Updated: Jul 1, 2022
By many metrics, Vermont is one of the healthiest, safest, and most equitable places one can live. The state’s average air quality index is 38.5, with its urban air quality being the 4th best in the country. Only 6.8% of Vermonters do not have health insurance and only 2.4% are unemployed. Vermont has the smallest gender wage gap in the country, strict clean drinking water standards, and the lowest pollution health risk in the country. Nevertheless, environmental justice issues oppress minorities and those living in mobile homes most.
Race will always be the best determinant for who is most affected by environmental justice issues, but annual income plays an especially large role in Vermont as well. Despite making up only 1.8% of Vermont’s population, black residents account for 33.4% of those living in poverty. Despite making up almost 90% of the state’s population, only 9.5% of them live in poverty. But, 52% of Vermont’s population qualifies as an environmental justice population, for the monetary reason that this group only makes 80% or less of the state’s annual median income. In Vermont’s mobile home population specifically, a demographic that makes up 7.2% of the state’s housing stock and is especially vulnerable to floods and hurricanes, 26.9% of the residents make only 50% of the average median income, and 14.3% make 30% of the AMI. During Hurricane Irene, 40% of the sites destroyed were mobile homes. Many of the residents in these mobile home parks do not speak English. Therefore, their financial and lingual restrictions dissuade them from reaching out for emergency aid when required, prevent them from repairing home damages, and keep them from influencing environmental policy decisions. These mobile home residents also have a harder time paying their energy bills and raising the funds for fresh food. They seem to be forgotten by those striving for a more sustainable, equitable Vermont.
While there is a significant overlap between these two demographics, minorities suffer from an equally rough set of environmental issues. Black, indigenous, and people of color are seven times more likely to have gone without heat in 2021. 76% of Vermont’s minorities live in “nature deprived” areas of the state. Minorities and those with limited English proficiency are at higher risk of exposure to heat vulnerability, air pollution, and polluting sites. Those that live below the poverty line are at a higher risk of exposure to lead in drinking water. Minorities were also more likely to report exposures to mold, lack of access to public transportation, autoimmune disorders, lyme disease, and a lack of access to primary care doctor. The list of challenges faced by minorities and the impoverished goes on in UVM Professor Bindu Panikkar’s report, “Characterizing Environmental Justice issues in Vermont,” but the point is made. Inequality rages even in the least polluted state in the country.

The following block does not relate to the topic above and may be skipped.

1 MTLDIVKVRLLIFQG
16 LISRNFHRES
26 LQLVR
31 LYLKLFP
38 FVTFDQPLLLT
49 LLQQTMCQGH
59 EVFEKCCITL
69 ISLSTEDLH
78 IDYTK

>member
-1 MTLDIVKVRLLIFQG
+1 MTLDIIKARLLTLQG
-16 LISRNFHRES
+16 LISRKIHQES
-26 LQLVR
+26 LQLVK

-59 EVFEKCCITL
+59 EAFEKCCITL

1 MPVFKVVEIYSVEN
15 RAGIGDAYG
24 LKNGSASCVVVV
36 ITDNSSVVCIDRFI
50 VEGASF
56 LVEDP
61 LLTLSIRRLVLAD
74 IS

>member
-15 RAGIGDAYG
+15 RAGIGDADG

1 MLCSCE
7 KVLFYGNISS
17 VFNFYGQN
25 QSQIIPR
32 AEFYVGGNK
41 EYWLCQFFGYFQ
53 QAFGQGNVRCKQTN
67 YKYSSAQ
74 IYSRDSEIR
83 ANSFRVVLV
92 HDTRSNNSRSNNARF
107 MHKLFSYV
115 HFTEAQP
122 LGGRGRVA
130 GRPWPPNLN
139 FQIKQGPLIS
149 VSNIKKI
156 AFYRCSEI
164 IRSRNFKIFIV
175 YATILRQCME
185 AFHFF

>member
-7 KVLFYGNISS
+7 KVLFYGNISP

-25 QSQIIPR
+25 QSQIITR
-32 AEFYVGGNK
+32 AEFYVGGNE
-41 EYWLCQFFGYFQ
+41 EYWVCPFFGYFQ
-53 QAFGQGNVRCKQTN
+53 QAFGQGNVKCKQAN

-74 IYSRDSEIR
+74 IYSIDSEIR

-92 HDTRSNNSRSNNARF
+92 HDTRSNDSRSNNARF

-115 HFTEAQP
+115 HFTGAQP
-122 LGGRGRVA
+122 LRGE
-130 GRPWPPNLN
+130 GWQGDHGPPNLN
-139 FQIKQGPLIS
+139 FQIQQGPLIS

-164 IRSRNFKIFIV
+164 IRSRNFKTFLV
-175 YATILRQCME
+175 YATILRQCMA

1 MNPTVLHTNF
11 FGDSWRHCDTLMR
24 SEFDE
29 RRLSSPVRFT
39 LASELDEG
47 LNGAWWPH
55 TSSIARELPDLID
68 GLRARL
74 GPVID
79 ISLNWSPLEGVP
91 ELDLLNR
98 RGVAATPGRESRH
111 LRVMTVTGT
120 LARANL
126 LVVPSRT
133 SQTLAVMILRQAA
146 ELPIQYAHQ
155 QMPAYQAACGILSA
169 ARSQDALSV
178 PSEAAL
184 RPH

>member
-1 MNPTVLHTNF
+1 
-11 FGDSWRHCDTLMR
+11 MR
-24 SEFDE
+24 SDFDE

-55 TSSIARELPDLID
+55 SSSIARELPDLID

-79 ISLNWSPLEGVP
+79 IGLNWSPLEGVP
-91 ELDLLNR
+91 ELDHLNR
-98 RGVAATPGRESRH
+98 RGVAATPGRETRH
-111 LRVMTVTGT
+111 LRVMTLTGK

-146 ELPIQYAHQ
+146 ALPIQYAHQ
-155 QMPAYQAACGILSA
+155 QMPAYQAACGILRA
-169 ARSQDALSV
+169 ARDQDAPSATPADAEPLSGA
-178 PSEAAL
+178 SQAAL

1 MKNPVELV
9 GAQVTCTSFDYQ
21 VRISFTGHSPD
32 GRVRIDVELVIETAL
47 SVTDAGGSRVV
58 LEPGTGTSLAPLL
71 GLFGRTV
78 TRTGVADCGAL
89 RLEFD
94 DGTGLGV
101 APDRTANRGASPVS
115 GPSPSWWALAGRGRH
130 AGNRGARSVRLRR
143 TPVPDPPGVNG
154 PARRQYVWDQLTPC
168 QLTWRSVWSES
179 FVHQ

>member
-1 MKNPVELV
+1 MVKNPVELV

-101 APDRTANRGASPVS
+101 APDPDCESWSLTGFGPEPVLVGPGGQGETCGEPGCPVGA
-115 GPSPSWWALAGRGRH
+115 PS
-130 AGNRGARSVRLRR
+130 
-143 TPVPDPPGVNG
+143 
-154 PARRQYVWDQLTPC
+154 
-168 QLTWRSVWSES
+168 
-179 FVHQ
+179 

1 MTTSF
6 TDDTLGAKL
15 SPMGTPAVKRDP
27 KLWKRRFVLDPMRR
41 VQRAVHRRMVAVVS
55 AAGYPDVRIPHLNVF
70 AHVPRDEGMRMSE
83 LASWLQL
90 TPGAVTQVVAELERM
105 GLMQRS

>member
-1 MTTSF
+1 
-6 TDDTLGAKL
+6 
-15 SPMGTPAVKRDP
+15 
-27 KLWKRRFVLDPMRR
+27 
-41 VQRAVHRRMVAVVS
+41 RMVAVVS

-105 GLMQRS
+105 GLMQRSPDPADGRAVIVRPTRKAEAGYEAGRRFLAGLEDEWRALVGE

The solution is to get these populations’ voices heard. They simply need access to all political debates regarding environmental policy, transcribed in languages other than just English. While far from perfect, progress in the environmental justice field is being made. $370 million is being put towards housing construction, $1 million is going towards down-payment assistance for first-generation homeowners, and $4 million is provided in grants for mobile home improvements. While there is a shortage of construction workers, hundreds of millions of dollars is finally being allocated towards environmental justice issues. But, it all starts with hearing out those that are affected most and not assuming one knows the issues to be fixed without reaching out to those that experience these problems on a daily basis. As Sebbi Wu, a climate and equity advocate at the Vermont Public Interest Research Group says, the first step is providing these vulnerable communities with the chance to influence policy decisions, because “people with lived experience know what they need.”
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